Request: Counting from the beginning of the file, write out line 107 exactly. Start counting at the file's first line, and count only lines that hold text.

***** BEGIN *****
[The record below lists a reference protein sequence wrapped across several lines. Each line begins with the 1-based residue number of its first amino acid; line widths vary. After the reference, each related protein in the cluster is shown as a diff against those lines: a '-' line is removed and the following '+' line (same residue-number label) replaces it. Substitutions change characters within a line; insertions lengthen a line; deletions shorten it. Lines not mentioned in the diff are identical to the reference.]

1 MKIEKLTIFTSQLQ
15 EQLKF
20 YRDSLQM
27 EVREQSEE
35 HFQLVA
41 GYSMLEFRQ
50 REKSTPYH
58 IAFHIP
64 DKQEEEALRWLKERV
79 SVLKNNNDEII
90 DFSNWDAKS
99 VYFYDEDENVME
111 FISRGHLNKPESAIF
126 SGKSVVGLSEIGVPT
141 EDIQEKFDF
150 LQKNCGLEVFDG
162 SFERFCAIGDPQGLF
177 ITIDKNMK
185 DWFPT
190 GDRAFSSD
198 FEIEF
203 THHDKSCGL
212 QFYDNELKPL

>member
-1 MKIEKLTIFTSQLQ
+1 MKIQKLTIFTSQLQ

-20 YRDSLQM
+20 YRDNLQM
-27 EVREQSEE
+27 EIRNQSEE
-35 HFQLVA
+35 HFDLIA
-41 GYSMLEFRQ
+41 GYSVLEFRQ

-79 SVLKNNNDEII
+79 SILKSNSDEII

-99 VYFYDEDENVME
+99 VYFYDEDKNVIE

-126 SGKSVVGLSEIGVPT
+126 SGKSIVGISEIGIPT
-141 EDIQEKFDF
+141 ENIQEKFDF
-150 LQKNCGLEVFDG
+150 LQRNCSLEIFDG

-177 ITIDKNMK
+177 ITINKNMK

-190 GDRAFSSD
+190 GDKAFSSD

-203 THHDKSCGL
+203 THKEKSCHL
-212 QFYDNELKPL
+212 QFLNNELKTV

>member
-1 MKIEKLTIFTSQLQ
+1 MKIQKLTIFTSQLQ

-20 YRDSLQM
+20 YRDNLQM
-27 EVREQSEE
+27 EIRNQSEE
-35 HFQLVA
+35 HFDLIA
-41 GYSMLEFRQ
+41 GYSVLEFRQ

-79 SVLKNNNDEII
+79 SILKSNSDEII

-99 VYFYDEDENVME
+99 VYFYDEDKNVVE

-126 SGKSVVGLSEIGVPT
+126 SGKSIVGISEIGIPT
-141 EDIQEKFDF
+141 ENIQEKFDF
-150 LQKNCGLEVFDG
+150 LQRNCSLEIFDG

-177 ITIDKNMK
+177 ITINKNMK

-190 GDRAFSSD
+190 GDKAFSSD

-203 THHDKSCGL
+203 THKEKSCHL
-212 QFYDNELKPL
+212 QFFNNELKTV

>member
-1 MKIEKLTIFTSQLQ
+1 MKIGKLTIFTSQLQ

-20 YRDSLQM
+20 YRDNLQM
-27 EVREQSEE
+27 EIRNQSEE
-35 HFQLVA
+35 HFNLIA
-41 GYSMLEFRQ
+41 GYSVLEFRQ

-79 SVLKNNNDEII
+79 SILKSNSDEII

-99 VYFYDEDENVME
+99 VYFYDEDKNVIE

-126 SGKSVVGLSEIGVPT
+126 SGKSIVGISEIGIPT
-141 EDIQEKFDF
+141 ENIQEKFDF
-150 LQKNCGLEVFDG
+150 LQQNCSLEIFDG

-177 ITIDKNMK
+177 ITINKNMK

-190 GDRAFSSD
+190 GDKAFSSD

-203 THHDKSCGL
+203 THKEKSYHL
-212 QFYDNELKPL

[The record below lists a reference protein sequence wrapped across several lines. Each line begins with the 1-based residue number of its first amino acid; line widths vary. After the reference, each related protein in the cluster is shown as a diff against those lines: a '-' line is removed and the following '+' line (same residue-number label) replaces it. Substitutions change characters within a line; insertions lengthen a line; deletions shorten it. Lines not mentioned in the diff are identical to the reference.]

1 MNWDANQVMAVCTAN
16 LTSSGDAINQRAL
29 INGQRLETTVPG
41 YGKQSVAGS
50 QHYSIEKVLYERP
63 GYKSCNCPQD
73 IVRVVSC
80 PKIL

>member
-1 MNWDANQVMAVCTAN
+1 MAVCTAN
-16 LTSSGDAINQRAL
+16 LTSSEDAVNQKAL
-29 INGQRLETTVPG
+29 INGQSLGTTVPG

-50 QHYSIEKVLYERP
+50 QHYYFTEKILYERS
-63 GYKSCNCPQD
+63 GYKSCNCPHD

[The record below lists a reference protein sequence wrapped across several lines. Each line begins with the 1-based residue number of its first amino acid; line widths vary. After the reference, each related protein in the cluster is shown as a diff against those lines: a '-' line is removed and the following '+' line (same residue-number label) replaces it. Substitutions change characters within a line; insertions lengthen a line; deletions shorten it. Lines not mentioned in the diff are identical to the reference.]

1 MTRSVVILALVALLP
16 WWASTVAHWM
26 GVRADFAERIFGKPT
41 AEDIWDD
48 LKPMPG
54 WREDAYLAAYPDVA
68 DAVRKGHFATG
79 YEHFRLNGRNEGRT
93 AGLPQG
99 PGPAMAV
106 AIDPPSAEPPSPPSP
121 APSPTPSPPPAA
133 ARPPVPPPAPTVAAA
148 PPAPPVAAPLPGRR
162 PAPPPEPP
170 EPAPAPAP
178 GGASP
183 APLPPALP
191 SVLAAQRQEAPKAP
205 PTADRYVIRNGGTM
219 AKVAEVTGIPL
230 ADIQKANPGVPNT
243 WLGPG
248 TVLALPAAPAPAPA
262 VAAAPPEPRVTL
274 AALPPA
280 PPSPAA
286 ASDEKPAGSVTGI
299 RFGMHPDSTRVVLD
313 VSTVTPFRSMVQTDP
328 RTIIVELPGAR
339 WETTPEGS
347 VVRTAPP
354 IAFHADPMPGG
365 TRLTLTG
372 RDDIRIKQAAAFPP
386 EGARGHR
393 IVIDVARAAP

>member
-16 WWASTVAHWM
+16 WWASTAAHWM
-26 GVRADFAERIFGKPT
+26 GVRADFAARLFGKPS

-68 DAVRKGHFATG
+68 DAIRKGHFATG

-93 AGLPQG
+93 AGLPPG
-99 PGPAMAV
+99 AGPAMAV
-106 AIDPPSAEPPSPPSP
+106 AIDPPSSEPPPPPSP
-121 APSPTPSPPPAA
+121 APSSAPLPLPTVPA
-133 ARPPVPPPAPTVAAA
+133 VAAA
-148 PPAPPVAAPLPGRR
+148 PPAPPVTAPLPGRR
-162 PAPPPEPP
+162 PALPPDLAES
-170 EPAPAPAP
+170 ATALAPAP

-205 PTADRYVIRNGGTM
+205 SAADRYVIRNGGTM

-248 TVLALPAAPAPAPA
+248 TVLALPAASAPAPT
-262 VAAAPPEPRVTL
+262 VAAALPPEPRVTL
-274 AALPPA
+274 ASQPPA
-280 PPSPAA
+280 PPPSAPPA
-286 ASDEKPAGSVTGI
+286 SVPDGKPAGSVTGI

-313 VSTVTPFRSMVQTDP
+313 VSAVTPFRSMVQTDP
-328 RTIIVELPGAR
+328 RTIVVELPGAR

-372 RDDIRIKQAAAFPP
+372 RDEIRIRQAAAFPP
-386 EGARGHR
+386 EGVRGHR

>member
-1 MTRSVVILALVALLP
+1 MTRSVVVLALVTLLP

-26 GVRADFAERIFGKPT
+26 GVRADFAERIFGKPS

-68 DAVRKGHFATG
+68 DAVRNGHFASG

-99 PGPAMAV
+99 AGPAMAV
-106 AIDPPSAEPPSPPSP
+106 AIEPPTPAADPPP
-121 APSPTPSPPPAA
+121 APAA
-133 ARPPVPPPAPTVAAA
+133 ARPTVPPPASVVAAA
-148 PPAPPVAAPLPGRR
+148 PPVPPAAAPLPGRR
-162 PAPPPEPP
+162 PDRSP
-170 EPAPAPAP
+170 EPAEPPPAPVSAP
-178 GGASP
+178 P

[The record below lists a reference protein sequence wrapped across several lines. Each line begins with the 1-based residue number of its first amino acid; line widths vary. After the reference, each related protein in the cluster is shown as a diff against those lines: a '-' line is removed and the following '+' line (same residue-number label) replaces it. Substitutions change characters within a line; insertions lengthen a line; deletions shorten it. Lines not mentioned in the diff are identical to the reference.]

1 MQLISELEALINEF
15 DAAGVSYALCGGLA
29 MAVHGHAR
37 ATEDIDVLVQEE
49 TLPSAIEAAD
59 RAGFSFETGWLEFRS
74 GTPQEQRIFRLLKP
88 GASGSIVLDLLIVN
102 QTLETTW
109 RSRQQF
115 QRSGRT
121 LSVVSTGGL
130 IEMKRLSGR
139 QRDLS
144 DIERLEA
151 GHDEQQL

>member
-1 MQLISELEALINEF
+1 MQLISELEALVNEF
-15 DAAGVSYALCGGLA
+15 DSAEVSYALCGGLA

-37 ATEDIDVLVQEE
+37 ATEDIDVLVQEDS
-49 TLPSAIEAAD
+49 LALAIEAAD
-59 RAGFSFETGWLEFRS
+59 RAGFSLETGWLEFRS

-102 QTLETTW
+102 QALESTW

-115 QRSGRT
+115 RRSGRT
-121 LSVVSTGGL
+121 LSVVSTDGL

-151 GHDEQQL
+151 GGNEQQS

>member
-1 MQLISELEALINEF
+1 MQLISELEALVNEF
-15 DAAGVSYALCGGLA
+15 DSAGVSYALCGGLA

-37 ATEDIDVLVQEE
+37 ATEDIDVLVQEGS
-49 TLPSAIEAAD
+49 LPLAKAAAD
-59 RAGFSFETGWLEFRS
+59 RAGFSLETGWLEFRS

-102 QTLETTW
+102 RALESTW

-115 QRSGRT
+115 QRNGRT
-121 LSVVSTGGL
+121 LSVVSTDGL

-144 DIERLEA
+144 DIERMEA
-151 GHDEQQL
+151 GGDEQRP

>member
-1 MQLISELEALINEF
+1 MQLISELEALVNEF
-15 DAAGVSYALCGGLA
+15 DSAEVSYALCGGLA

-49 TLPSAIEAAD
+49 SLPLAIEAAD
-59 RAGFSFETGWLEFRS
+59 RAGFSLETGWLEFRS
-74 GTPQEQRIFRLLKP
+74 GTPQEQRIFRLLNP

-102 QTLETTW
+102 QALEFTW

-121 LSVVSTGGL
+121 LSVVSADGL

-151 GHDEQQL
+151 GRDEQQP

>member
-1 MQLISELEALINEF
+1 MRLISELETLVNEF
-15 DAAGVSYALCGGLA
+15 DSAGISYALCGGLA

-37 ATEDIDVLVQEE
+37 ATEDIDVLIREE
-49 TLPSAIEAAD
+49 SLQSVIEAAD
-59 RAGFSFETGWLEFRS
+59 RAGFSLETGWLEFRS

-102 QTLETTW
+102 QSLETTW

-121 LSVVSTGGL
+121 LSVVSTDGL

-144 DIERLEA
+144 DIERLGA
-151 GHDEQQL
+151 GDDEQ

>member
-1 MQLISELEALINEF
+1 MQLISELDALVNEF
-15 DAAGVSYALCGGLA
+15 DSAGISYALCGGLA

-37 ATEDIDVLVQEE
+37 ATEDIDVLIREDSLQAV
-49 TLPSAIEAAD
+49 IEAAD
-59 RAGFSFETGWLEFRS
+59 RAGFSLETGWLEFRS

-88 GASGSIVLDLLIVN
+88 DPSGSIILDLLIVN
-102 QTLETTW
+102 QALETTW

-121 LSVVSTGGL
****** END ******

+190 GDKAFSSD